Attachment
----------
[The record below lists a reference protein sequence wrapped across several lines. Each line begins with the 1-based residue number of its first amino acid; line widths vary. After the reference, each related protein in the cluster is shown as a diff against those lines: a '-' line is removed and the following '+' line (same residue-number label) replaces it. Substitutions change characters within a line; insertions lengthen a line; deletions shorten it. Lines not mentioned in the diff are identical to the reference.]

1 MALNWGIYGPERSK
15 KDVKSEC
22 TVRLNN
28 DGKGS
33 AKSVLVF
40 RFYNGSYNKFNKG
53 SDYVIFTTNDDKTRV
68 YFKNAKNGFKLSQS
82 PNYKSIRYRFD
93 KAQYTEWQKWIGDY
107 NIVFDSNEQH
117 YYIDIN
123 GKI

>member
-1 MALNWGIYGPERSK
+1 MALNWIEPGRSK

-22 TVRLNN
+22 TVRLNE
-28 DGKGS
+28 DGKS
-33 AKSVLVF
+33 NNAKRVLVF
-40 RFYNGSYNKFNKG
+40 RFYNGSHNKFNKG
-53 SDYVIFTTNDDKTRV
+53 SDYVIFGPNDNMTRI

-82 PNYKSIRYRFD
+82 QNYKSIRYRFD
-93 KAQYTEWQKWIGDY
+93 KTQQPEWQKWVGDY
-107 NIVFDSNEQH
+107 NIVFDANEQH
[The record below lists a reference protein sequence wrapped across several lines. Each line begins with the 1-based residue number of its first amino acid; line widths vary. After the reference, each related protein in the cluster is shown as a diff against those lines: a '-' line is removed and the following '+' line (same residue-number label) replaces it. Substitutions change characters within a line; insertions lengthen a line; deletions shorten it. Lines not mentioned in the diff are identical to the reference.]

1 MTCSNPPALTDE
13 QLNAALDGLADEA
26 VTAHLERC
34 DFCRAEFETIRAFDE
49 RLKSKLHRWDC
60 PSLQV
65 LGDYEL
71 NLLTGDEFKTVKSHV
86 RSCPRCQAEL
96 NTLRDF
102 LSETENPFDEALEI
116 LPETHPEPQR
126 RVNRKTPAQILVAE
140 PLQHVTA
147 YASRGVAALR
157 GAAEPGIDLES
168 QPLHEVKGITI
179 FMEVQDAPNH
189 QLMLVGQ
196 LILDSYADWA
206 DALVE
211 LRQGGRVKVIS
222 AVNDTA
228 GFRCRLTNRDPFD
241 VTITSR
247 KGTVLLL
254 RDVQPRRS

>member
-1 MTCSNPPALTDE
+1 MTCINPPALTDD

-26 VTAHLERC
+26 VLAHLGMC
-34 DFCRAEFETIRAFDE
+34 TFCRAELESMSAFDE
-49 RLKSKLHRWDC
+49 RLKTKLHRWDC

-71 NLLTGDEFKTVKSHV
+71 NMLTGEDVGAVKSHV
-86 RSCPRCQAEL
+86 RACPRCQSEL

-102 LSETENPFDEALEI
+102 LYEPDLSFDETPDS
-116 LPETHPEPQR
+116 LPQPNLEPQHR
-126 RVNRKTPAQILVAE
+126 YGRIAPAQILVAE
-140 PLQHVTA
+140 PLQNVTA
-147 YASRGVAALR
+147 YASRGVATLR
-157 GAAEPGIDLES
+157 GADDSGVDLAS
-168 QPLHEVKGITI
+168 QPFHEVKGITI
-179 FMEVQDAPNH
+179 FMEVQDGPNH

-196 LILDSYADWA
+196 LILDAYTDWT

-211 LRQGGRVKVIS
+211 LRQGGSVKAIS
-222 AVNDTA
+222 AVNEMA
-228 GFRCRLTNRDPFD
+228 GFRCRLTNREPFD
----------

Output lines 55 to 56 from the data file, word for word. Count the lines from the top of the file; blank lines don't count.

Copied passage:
206 DALVE
211 LRQGGRVKVIS